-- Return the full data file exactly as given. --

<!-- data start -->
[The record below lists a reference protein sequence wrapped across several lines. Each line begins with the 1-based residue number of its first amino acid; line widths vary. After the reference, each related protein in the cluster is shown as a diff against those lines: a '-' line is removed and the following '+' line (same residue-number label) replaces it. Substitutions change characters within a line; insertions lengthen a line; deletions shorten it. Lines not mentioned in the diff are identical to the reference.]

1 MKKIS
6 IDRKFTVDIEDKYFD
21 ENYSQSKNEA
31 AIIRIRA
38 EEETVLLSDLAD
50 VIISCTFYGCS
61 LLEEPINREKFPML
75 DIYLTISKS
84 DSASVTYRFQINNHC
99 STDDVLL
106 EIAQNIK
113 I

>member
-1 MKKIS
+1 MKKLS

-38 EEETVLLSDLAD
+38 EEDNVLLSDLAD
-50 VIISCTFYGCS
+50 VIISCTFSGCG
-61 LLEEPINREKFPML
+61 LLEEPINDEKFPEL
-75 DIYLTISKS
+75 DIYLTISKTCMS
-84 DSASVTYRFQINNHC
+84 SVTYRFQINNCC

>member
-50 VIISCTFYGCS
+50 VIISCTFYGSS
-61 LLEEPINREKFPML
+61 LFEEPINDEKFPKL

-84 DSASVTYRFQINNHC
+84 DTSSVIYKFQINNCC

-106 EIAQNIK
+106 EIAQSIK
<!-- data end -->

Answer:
[The record below lists a reference protein sequence wrapped across several lines. Each line begins with the 1-based residue number of its first amino acid; line widths vary. After the reference, each related protein in the cluster is shown as a diff against those lines: a '-' line is removed and the following '+' line (same residue-number label) replaces it. Substitutions change characters within a line; insertions lengthen a line; deletions shorten it. Lines not mentioned in the diff are identical to the reference.]

1 MKKIS
6 IDRKFTVDIEDKYFD
21 ENYSQSKNEA
31 AIIRIRA
38 EEETVLLSDLAD
50 VIISCTFYGCS
61 LLEEPINREKFPML
75 DIYLTISKS
84 DSASVTYRFQINNHC
99 STDDVLL
106 EIAQNIK
113 I

>member
-1 MKKIS
+1 MKKLS

-38 EEETVLLSDLAD
+38 EEDNVLLSDLAD
-50 VIISCTFYGCS
+50 VIISCTFSGCG
-61 LLEEPINREKFPML
+61 LLEEPINDEKFPEL
-75 DIYLTISKS
+75 DIYLTISKTCMS
-84 DSASVTYRFQINNHC
+84 SVTYRFQINNCC

>member
-50 VIISCTFYGCS
+50 VIISCTFYGSS
-61 LLEEPINREKFPML
+61 LFEEPINDEKFPKL

-84 DSASVTYRFQINNHC
+84 DTSSVIYKFQINNCC

-106 EIAQNIK
+106 EIAQSIK